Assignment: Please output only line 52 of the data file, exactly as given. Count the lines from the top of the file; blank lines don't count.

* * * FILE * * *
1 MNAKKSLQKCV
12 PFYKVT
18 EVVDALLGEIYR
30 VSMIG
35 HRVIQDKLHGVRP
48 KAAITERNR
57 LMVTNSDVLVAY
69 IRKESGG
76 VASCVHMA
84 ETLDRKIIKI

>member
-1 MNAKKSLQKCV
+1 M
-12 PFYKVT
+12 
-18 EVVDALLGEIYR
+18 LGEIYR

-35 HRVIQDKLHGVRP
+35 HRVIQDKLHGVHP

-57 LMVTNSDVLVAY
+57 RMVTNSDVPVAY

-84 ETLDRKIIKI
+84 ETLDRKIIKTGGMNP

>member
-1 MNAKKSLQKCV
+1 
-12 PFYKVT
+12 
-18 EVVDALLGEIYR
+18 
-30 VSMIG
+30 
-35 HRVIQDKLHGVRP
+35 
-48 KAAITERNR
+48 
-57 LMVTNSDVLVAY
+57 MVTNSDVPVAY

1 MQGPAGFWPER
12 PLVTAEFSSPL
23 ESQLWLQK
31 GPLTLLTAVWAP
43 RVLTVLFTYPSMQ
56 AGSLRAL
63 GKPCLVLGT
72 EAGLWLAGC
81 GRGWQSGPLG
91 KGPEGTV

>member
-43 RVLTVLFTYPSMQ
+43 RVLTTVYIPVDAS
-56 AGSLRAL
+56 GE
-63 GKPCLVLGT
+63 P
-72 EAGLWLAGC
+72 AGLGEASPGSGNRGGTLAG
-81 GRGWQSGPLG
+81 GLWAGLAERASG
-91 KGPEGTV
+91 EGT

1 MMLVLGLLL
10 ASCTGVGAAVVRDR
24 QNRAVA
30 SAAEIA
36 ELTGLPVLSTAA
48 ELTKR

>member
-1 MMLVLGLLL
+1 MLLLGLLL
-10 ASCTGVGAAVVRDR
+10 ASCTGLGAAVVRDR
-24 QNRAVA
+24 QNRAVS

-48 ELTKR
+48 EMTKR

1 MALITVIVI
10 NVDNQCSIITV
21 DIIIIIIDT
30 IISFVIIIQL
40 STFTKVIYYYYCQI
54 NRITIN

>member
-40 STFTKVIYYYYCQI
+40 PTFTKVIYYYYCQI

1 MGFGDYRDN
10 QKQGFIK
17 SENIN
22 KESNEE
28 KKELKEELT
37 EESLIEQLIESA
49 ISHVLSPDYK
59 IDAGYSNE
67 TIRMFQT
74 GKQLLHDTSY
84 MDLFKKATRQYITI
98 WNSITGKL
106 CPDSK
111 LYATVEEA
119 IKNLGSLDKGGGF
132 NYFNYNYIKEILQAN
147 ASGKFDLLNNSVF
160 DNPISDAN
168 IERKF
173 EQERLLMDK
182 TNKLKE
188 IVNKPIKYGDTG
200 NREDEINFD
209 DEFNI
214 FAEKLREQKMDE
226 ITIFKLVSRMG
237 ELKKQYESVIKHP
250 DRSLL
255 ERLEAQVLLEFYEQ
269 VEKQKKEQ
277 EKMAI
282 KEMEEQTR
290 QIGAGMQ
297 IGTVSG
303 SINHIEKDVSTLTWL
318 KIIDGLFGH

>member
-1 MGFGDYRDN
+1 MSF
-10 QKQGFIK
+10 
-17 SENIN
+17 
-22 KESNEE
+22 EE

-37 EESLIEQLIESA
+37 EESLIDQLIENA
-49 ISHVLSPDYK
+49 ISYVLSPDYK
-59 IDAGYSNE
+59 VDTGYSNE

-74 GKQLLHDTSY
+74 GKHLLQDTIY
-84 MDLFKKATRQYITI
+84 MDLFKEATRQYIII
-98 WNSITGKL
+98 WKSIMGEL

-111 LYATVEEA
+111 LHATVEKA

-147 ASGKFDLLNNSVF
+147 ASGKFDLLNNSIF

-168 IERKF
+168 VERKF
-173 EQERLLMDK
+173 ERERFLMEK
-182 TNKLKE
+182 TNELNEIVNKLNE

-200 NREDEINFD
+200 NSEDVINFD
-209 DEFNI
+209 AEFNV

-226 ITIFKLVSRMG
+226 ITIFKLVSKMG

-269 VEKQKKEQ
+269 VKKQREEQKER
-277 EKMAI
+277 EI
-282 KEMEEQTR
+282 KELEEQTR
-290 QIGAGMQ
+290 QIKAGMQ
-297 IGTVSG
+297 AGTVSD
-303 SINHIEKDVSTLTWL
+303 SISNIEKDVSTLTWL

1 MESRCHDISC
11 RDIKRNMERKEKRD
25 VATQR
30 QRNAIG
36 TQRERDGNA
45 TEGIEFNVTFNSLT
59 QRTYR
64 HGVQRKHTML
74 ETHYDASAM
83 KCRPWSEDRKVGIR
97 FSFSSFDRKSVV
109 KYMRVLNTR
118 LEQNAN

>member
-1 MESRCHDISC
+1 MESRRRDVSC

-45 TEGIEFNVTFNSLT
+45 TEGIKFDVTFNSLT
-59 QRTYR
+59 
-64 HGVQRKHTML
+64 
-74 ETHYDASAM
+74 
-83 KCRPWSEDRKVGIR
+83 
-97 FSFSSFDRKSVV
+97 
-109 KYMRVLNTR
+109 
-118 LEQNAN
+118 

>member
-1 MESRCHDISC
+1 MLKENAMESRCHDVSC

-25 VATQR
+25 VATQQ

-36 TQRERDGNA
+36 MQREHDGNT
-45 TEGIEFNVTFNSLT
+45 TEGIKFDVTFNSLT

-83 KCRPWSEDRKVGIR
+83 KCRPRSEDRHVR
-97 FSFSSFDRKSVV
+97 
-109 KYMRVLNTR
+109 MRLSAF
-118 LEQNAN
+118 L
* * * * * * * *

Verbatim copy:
-56 AGSLRAL